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A79 DHA Vampire

In 1946 approval was given for the purchase of an initial quantity of 50 Vampire aircraft for the RAAF. The first three machines were British-built aircraft, an F 1, F 2 and FB 5, and were given serial numbers A78-1 to 3. The second aircraft, the F 2 (A78-2), was significant in that it was powered by a Rolls Royce Nene jet engine, rather than the usual Goblin. All 80 F 30 fighters and FB 31 fighter-bomber aircraft built in Australia by the Commonwealth Aircraft Corporation were to be powered by CAC license-built versions of the Nene engine.

The first CAC-built Vampire F 30 fighter (A79-1) flew for the first time in June 1949, and it was followed by 56 more F 30 variants before the final 23 aircraft were completed as FB 31s with strengthened and clipped wings with underwing hardpoints. The last FB 31 was delivered in August 1953, and 24 late-production F 30s were subsequently upgraded to FB 31 standard. Of all the F 30 and FB 31 aircraft produced, only the first two had sequential serials, A79-1 and 2. For security reasons, all later serials were scrambled, the third aircraft being identified as A70-560 and the fourth was A79- 484 (for example).

Vampire trainer production amounted to 110 aircraft, and the initial order was filled by 35 T 33s for the RAAF, deliveries being made in 1952, and 5 T 35s for the Royal Australian Navy (RAN), delivered in 1954. One extra aircraft was later built to replace an RAN machine lost in an accident, this being produced to the later T 34A standard with ejection seats and improved canopy, and conforming to the same standard as the RAAF's later T 35A trainers (69 aircraft). Serial numbers for the Vampire trainers were sequential. The T 33s and T 34s being serialed in the A79-800 range, while the T 35s were marked from A79-600.

Australia's Vampire operations were conducted under the auspices of No 78 Wing, comprising Nos 75 and 76 Squadrons. This Wing was sent to Malta in 1952 as part of the island's defences, and flew FB 9s hired from Britain and carrying RAF serials. The Wing took part in the 1953 Coronation Review and exercises in Germany before the deployment finished in 1954, marking the end of Vampire single-seat operations. Vampire fighters served with Nos 21, 22, 23, and 25 Squadrons of the Citizen's Air Force (CAF) until CAF flying ceased in 1954.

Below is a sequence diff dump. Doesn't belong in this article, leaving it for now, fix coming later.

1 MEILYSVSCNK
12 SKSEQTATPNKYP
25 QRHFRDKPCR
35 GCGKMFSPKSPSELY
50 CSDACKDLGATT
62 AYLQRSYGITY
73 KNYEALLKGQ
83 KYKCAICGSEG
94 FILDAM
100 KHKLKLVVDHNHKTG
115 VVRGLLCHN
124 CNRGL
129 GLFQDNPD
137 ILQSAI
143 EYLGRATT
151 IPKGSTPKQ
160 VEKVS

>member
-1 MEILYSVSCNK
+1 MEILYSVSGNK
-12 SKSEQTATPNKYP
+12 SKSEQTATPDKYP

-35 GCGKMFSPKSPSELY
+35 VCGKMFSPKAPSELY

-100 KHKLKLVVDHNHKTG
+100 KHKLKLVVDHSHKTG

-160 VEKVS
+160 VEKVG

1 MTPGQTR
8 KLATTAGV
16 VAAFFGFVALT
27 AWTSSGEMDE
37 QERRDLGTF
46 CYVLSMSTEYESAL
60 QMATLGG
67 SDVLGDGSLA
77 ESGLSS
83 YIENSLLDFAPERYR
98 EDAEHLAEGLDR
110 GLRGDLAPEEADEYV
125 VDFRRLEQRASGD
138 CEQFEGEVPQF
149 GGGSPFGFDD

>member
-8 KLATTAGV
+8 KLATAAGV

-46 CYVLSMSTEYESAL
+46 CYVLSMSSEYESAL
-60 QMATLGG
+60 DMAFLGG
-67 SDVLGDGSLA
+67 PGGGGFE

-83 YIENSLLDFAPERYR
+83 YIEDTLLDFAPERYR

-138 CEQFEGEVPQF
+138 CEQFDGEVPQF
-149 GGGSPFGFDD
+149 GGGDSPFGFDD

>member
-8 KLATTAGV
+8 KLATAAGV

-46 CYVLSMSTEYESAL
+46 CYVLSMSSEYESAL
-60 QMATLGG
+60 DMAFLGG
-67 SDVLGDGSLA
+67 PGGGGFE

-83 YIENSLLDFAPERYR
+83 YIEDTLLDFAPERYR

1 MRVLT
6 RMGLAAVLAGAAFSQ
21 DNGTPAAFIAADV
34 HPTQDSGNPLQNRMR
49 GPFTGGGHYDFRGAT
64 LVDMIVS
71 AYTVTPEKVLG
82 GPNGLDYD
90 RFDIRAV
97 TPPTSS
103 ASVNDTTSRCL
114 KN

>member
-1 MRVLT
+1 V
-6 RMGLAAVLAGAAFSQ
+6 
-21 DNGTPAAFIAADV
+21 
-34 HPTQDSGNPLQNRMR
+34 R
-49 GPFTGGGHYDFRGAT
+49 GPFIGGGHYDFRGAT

The trainer variants were operated by No 1 Advanced Flying Training School at RAAF Bases Point Cook and Pearce, the Central Flying School, and Nos 2 and 5 Operational Training Units. Trainers were also attached to the CAF squadrons. The Vampire trainers served until replaced by Macchi MB-326H aircraft from 1968, with the last sortie being flown in September 1970. RAN Vampire operations ceased the following year.

TECHNICAL DATA: de Havilland Vampire FB.31

DESCRIPTION:

Single-seat fighter/ fighter-bomber

POWER PLANT:

One 2268 kg (5000 lb) thrust Rolls-Royce/CAC Nene 2-VH turbojet engine

WEIGHT:

Empty 3447 kg (7600 lb); Loaded 5942kg (13 100 lb).

DIMENSIONS:

Wingspan 11.58 m (38 ft 0 in); Length 9.37 m (30 ft 9 in); Height 2.69 m (8 ft 10 in).

PERFORMANCE:

Max Speed 882 km/h (476 kt); Ceiling 43,000 ft (13 100 m); Range 1266 km (684 nm).

ARMAMENT:

Four 20mm cannon, eight 27 kg (60 lb) rockets, or two 454 kg (1000 lb) bombs.

TECHNICAL DATA: de Havilland Vampire T.35

DESCRIPTION:

Two-seat advanced and weapons training aircraft.

POWER PLANT:

One 1858 kg (3500 lb) thrust de Havilland Goblin 35 turbojet.

WEIGHT:

Loaded 3348 kg (7380 lb); loaded 5058 kg (11 150 lb).

DIMENSIONS:

Wingspan 11.58 m (38 ft 0 in); Length 10.53 m (34 ft 6.5 in); Height 1.87 m (6 ft 2 in).

PERFORMANCE:

Maximum speed 866 km/h (538 mph); Initial rate of climb 1372 m (4500 ft)/min; Service ceiling 40,000 ft (12192 m); Range 1352 km (840 miles).

ARMAMENT:

Two 20 mm Hispano cannons; eight 11 kg(25 lb) rockets or practice bombs. Back to top


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